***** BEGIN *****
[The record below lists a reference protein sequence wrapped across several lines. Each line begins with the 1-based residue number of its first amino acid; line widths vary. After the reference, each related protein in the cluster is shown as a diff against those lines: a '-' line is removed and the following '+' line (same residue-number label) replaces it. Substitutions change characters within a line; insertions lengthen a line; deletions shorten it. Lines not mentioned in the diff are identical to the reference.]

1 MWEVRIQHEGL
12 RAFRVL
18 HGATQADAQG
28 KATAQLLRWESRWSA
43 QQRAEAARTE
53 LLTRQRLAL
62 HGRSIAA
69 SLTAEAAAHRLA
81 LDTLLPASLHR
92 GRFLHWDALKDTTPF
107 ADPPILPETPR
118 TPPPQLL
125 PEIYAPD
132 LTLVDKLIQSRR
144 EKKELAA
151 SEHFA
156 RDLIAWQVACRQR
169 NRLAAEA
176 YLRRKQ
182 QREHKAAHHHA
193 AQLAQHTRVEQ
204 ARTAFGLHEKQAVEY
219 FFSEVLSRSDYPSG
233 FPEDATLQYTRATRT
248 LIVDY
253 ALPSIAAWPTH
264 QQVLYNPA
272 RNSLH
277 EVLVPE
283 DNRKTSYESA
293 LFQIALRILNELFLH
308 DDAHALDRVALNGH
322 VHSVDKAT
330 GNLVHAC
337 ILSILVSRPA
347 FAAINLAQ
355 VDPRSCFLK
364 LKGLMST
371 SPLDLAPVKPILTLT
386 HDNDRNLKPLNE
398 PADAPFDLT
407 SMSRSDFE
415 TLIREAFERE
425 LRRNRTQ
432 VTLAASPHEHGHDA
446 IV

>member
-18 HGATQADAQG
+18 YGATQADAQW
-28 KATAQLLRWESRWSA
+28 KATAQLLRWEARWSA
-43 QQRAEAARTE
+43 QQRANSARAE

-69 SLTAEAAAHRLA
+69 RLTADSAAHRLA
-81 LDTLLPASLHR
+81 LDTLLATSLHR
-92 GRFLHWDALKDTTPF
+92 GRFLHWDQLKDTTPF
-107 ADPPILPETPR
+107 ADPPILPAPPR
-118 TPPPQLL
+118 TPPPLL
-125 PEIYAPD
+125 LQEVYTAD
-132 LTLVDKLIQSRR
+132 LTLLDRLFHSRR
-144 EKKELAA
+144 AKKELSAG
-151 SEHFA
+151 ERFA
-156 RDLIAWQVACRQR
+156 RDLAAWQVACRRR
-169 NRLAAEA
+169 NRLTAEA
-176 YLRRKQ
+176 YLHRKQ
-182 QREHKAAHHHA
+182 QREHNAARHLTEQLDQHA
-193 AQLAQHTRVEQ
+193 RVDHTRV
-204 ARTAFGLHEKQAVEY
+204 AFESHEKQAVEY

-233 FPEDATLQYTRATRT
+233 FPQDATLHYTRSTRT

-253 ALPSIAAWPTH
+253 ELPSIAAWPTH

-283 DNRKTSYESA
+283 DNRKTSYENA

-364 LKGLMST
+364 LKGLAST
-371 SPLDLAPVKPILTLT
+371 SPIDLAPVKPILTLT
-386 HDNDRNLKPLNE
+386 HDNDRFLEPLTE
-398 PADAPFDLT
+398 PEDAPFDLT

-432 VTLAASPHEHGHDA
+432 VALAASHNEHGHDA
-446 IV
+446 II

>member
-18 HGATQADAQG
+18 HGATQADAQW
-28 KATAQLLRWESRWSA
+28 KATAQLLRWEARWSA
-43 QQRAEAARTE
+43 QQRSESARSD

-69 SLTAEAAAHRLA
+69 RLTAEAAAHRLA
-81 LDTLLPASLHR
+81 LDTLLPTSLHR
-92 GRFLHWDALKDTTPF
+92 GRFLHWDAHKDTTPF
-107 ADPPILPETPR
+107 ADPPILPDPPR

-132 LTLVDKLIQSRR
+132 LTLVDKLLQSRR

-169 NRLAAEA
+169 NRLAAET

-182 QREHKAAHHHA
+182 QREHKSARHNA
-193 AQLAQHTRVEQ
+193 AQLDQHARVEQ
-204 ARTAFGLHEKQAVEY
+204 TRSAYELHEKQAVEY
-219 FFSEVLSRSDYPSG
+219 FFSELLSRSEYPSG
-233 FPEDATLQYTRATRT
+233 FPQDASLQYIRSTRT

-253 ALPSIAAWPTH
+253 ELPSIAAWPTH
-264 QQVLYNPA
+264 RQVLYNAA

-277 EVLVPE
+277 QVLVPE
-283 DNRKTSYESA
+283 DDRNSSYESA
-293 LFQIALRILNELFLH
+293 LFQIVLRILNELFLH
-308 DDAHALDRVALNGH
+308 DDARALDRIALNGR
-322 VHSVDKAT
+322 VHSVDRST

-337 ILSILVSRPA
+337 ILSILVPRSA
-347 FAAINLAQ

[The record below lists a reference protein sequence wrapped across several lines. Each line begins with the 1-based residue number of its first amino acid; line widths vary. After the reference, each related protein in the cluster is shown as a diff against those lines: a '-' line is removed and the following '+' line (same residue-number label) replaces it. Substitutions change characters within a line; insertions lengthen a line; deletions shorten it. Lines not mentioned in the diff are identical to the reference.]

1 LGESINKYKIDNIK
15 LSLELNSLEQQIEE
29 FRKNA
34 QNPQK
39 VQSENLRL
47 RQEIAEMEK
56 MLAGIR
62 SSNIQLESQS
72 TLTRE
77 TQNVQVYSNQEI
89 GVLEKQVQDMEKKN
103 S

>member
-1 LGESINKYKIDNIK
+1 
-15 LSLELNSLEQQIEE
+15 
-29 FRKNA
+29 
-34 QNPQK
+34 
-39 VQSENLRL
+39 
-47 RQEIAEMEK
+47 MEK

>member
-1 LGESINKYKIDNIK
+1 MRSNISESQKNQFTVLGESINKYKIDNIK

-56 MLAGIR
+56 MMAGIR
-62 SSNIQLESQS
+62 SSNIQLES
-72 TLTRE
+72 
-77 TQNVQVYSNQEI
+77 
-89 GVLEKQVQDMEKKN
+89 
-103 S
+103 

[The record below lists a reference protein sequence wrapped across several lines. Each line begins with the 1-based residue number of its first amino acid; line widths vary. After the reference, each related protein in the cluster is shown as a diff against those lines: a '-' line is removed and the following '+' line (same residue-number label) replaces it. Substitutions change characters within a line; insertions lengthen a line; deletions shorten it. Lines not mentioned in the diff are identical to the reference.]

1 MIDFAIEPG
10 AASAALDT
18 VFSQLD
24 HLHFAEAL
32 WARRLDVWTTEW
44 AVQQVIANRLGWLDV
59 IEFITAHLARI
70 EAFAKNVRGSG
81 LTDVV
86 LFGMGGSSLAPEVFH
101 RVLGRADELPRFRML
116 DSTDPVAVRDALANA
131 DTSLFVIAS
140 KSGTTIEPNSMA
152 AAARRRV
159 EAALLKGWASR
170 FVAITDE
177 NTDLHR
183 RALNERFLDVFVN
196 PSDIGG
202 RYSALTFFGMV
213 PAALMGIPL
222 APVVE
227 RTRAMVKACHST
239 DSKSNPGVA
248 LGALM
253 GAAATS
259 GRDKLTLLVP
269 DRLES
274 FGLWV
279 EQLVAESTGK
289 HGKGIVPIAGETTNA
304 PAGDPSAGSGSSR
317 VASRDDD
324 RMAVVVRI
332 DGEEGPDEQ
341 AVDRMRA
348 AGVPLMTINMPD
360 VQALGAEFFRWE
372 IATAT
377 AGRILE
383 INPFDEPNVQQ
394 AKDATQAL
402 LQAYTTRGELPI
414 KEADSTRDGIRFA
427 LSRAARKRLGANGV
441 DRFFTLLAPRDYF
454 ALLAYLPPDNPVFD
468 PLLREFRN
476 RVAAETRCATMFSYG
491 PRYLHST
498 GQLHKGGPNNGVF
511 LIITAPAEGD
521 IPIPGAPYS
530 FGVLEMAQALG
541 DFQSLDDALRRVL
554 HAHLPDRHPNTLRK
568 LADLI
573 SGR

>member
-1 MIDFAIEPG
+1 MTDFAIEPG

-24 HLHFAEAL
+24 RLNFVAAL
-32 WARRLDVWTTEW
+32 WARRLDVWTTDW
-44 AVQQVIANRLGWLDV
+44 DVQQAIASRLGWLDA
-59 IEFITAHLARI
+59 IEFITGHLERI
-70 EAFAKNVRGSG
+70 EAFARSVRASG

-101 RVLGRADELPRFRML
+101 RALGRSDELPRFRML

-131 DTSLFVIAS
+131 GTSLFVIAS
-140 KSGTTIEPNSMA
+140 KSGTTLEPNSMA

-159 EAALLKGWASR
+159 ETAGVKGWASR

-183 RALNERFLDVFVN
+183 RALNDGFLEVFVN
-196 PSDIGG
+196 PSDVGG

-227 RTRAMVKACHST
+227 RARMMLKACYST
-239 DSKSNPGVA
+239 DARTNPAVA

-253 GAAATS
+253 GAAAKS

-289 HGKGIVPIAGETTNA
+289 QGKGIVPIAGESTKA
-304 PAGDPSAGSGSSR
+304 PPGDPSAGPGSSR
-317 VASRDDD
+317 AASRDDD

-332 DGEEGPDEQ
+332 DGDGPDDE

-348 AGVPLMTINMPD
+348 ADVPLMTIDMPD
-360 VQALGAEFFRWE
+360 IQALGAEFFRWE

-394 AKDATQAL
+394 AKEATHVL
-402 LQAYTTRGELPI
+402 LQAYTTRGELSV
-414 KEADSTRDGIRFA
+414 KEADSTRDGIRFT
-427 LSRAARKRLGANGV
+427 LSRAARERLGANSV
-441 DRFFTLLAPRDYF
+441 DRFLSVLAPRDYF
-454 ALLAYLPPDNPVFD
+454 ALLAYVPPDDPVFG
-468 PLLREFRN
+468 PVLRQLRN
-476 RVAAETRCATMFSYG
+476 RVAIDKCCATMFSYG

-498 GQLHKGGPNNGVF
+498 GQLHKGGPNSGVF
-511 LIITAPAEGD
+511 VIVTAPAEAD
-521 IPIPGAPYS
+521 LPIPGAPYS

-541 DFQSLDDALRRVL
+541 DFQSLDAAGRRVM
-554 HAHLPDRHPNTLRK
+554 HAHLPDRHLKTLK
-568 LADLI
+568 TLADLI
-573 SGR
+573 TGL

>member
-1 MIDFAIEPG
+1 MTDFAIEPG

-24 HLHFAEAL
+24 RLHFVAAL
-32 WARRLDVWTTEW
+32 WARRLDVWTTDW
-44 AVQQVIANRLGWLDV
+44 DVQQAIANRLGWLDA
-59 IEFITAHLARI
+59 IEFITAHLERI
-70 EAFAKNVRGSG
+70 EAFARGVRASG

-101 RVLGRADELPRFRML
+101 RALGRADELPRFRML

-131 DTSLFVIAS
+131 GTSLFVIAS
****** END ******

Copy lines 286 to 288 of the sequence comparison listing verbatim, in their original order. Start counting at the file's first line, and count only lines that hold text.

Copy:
+317 AASRDDD

-332 DGEEGPDEQ
+332 DGDGPDDE